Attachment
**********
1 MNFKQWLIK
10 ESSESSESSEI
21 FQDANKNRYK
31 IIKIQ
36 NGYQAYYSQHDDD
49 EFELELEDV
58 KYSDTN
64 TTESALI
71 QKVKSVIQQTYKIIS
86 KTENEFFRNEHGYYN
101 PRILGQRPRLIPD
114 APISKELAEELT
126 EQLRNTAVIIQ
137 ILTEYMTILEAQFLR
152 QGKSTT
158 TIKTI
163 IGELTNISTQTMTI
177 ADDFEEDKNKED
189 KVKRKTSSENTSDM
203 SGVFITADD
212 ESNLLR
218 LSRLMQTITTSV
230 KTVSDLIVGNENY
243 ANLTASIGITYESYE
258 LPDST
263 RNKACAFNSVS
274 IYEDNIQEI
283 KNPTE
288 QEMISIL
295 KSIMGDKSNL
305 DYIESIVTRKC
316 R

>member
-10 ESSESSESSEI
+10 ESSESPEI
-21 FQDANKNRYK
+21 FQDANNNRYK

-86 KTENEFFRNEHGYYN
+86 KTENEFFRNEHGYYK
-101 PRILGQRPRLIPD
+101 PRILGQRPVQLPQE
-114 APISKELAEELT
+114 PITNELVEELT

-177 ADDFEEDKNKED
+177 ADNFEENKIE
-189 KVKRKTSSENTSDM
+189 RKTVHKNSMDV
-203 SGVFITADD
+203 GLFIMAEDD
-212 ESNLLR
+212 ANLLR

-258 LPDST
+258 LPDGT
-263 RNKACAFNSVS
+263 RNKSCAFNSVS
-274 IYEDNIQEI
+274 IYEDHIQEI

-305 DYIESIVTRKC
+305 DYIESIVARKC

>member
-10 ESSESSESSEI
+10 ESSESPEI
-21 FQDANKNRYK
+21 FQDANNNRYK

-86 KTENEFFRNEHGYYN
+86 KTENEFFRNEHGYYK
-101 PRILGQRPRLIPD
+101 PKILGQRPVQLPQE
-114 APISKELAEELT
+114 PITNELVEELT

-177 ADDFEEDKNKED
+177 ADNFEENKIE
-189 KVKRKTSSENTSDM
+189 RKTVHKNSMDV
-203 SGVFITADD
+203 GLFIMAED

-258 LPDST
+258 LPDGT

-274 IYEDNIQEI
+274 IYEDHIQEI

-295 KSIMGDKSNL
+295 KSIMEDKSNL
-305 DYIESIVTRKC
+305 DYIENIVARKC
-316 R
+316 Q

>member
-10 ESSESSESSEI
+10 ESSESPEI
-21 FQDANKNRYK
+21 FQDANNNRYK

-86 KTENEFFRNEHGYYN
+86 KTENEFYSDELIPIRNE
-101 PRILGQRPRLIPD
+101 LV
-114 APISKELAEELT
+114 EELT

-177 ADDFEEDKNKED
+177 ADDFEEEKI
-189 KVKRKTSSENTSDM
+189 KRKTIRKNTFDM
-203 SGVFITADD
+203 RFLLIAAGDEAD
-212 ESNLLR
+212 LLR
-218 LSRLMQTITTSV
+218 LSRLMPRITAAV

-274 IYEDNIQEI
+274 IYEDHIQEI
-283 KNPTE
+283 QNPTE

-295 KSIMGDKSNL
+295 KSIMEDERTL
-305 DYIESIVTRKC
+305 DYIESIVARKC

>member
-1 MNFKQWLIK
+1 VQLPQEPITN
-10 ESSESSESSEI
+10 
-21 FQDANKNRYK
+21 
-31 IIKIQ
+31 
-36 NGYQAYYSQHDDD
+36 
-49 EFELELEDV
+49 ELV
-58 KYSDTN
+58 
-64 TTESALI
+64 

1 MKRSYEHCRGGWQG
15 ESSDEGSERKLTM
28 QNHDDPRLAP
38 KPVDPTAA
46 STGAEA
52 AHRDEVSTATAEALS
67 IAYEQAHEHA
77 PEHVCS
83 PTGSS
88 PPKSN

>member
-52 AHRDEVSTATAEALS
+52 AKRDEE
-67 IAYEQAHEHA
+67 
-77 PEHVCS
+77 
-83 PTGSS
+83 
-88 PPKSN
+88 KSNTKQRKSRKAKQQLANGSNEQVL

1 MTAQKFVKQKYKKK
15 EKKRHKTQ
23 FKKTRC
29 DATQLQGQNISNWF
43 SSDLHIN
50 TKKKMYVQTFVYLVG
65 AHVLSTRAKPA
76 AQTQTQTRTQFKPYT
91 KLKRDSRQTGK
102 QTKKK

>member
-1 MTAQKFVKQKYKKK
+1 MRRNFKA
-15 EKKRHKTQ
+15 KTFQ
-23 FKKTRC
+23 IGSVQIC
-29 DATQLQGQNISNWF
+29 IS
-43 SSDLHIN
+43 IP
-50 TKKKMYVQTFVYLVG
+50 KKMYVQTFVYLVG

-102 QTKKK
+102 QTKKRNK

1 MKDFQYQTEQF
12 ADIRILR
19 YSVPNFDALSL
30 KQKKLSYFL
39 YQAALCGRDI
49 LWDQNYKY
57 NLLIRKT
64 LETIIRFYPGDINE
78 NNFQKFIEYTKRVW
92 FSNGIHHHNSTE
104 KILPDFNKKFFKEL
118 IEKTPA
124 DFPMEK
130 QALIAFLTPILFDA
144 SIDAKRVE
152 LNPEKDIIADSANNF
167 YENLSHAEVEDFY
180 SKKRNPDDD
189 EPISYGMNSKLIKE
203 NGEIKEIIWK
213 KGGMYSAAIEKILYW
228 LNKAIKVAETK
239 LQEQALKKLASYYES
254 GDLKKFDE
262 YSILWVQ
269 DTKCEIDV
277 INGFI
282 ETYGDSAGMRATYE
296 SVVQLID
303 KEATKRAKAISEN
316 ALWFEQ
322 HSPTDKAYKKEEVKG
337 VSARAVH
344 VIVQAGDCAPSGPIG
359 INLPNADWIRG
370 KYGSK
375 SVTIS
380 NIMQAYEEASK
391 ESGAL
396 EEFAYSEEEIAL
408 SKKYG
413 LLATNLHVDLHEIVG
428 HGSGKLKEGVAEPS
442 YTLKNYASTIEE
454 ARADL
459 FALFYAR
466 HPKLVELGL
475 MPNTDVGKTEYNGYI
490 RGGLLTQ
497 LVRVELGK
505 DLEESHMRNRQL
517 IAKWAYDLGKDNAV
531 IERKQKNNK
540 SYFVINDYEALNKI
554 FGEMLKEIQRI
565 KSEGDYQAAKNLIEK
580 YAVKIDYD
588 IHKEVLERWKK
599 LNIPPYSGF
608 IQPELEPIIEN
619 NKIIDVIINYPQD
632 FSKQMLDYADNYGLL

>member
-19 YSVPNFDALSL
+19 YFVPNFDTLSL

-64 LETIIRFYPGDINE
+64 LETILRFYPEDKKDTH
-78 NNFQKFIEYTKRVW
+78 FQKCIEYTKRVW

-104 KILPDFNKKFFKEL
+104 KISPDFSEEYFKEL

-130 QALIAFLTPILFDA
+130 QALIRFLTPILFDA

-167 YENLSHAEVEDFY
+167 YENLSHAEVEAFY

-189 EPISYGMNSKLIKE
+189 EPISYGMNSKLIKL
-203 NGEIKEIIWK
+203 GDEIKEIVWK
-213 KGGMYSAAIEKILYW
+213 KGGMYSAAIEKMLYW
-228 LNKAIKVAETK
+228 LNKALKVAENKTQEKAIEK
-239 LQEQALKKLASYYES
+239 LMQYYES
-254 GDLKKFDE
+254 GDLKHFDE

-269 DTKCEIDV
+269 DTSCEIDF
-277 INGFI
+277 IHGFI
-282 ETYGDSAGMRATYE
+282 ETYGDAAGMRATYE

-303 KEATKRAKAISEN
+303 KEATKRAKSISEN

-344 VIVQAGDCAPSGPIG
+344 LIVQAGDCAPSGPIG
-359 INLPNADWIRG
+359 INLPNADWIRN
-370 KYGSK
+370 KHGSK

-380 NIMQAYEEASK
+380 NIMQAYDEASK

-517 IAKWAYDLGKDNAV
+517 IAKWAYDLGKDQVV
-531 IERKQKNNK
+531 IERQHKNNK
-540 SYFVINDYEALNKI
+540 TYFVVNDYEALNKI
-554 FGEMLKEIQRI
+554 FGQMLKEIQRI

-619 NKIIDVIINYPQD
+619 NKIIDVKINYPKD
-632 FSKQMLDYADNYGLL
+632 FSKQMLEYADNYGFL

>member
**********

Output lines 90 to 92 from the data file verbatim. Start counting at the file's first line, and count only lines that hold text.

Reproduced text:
-21 FQDANKNRYK
+21 FQDANNNRYK

-86 KTENEFFRNEHGYYN